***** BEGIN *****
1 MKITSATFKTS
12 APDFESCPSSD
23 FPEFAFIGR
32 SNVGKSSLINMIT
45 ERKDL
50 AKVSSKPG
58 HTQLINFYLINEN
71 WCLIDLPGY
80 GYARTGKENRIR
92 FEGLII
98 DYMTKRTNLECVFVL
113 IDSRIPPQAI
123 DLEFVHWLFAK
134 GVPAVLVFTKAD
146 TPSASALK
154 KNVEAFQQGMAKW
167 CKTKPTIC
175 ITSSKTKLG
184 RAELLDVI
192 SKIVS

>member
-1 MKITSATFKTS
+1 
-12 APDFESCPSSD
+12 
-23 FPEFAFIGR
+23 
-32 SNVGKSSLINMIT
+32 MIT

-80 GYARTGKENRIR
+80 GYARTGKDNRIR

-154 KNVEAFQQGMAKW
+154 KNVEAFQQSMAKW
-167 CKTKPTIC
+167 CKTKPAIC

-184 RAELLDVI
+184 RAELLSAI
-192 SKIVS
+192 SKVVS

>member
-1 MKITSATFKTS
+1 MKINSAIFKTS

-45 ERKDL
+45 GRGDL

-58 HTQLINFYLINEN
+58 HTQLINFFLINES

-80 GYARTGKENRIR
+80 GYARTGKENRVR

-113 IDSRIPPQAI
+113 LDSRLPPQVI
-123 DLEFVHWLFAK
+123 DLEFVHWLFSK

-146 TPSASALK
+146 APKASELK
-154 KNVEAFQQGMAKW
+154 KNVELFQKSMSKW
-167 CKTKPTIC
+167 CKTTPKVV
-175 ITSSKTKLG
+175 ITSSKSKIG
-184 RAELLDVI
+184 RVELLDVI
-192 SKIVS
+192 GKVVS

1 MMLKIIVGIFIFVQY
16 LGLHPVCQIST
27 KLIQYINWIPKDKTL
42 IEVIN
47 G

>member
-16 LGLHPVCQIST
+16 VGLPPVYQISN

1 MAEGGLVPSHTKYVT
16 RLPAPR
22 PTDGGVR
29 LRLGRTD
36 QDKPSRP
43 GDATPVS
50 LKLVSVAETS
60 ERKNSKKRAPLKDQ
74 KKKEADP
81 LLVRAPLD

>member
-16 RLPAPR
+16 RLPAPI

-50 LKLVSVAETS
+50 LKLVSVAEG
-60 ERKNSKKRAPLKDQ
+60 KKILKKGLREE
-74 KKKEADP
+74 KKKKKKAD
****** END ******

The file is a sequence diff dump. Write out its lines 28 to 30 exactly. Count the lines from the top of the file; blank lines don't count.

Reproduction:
-32 SNVGKSSLINMIT
+32 MIT

-80 GYARTGKENRIR